Comments and Replies ... and Who We Are

TANATA is devoted to discussing the paradoxes and the mysteries of life, among which is the paradox of the coexistence of good and evil. “God is love,” John tells us. Evil exists, we would suggest, not because God is detached or unconcerned, but because free will exists which is required for true, unforced love to exist. Still, it is painfully hard to reconcile this paradox. We believe that all evil one day will be judged and destroyed, until then we must pray.

DANIEL 7:13-14

13 “I was watching in the night visions, and behold, One like the Son of Man, coming with the clouds of heaven! He came to the Ancient of Days, and they brought Him near before Him.

14 Then to Him was given dominion and glory and a kingdom, that all peoples, nations, and languages should serve Him. His dominion is an everlasting dominion, which shall not pass away, and His kingdom the one which shall not be destroyed.


7 Behold, He is coming with clouds, and every eye will see Him, even they who pierced Him. And all the tribes of the earth will mourn because of Him. Even so, Amen.

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« The Breaking of Israel's Water »

Israel’s greatest source of strength and hope for her future and that of the world lies in her spiritual legacy. Like no other people on earth, the Israelis possess divine assurances in the form of prophetic utterances about her future, though at present Israel is the most persecuted and beleaguered of all nations. For their resolve to do their jobs to protect the people of Israel, the leaders of the nation at the center of the world face arrest and prosecution for war crimes. Seemingly Israel cannot win — but that is not the condition of her foretold future. The prophets are unmistakable: Israel’s bright future is linked to her willingness to call once again upon the Lord, the God of Israel, the creator and ruler of all things, so that he might cleanse her with water. 

At the center of Israel’s divine assurances is a building, Ezekiel’s temple, which is arguably described as being surrounded and protected by water. The prophetic utterances pertaining to such hydrological protection are myriad in the Hebrew scriptures. Isaiah speaks of new “streams in the desert,” springing forth, not in his day but some still future day, perhaps our day, to revitalize a parched and thirsty nation of people. The prophets Amos, Zechariah, Daniel and Ezekiel speak to Israel’s lasting restoration, utterances into which Israel and her supporters can place hope, for these same seers as we can see in hindsight rightly addressed the future as it immediately applied to the kingdoms of Israel and Judah and the portion of the Diaspora held in exile in Babylon.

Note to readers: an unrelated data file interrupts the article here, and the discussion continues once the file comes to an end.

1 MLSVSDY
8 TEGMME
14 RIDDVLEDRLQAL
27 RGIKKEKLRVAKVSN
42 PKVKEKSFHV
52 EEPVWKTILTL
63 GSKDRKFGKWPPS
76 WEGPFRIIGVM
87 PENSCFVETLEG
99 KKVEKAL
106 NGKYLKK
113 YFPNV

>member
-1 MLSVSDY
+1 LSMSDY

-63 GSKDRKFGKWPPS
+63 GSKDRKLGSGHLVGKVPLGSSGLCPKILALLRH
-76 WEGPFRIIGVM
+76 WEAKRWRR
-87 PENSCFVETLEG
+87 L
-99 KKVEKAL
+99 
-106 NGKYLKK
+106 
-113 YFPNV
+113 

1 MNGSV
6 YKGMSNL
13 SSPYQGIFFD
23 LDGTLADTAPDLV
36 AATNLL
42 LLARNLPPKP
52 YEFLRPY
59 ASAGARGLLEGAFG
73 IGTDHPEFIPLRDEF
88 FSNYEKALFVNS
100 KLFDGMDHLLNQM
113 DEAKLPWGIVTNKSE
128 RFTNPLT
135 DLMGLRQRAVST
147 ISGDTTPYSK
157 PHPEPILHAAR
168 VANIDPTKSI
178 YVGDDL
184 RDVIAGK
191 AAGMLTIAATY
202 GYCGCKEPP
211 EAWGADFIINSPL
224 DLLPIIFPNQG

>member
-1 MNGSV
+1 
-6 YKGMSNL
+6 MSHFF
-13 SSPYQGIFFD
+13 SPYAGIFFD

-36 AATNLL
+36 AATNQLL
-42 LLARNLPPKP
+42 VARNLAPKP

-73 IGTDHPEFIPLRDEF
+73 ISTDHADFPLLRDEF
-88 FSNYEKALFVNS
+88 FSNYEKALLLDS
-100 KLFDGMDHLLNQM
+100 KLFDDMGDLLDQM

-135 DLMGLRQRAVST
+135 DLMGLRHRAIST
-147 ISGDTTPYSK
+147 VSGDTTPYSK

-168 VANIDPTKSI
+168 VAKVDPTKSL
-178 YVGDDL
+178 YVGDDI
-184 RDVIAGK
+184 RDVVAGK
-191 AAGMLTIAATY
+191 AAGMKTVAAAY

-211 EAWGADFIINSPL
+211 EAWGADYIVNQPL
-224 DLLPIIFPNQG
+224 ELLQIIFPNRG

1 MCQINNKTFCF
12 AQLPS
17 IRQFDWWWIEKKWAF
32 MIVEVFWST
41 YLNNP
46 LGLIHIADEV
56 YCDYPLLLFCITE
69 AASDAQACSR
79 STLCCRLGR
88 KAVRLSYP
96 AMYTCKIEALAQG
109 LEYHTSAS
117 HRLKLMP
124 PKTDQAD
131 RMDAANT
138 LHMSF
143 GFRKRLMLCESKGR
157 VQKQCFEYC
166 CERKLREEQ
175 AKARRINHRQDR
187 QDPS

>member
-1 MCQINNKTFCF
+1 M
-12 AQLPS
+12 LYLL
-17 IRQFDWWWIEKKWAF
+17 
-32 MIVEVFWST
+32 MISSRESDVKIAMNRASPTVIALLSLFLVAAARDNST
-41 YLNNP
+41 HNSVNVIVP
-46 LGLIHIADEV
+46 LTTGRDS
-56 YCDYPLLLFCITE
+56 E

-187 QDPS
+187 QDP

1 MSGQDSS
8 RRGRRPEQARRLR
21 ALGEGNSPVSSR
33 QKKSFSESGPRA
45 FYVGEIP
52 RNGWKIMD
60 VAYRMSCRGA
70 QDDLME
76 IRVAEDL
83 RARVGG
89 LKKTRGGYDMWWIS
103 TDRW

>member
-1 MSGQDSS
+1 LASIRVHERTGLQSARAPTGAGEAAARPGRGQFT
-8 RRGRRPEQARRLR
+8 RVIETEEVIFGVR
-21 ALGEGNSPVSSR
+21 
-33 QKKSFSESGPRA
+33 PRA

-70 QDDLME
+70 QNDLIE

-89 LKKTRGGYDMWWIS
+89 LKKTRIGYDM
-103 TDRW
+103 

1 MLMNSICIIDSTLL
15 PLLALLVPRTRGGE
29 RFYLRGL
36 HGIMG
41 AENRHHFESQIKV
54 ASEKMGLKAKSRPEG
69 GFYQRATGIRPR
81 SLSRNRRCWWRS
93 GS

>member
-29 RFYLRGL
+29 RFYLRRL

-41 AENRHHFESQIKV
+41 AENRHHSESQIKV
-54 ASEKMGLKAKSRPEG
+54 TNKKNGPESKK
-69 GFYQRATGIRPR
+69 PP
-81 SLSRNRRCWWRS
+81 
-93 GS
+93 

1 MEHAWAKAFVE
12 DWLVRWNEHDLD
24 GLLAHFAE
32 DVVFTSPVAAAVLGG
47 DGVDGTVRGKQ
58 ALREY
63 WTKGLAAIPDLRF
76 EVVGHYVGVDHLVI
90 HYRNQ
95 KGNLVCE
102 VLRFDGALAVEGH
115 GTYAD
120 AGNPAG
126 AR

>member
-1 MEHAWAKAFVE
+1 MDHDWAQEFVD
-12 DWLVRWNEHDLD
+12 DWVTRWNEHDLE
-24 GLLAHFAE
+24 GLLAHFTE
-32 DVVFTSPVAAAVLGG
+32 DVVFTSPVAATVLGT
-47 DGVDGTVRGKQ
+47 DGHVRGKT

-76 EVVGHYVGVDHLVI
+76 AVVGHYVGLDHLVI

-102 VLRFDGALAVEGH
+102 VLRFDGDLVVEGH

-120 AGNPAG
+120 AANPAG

Israel once more is being held in exile, worldwide with the Jews dispersed throughout virtually all the cultures of the world, and even in her own land, where she is hemmed in on all sides. The prophet Daniel seems to speak of a moat of protection surrounding the “holy place”; Isaiah, Ezekiel and Zechariah speak quite pointedly and assuredly of future alternations of Israel’s topography, which is unquestionably the most unique on earth. The Dead Sea in the Jordan River valley is the lowest land trench on the face of the planet, making Israel literally, as well as symbolically, the earth’s womb, which for now remains barren.

Are we not told by the prophets that Israel is to expect physical regeneration and renewal which will come in the form of newly emerging sources of water? Are there not dramatic descriptions in Zechariah, Ezekiel and Isaiah of alterations in the physical, geological landscape, which one could argue turns Israel into a protected island, surrounded by water, which, not coincidentally we would suggest … pulses beneath Jerusalem’s ground surface like blood in the arteries of a living body? The Gihon spring, a name which in Hebrew means “gusher,” is also the name of one of the four rivers which flowed out of Eden; scientists have measured its underground surges, tied to vast reservoirs of millions of gallons of water, rhythmic surges, which ebb and flow with the regularity found in the seasons of the year — so precise they are that one could set his or her watch by the surging, pulsing fresh water waiting to break forth. Water damage has long been reported at the Temple Mount, which threatens the stability of encroaching shrines and mosques … is this not evidence that the God of Israel means to cleanse this site which rightfully belongs to the Jews?